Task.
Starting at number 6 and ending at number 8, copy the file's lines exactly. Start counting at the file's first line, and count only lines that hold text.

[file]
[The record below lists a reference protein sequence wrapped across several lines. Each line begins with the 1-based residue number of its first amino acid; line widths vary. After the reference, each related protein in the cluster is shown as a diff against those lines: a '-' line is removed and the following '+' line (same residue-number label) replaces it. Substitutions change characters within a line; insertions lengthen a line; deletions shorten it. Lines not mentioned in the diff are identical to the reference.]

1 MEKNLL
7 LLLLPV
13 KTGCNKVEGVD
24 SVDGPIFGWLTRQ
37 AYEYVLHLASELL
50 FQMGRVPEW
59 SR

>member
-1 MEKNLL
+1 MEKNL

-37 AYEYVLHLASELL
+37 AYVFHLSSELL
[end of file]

37 AYEYVLHLASELL
50 FQMGRVPEW
59 SR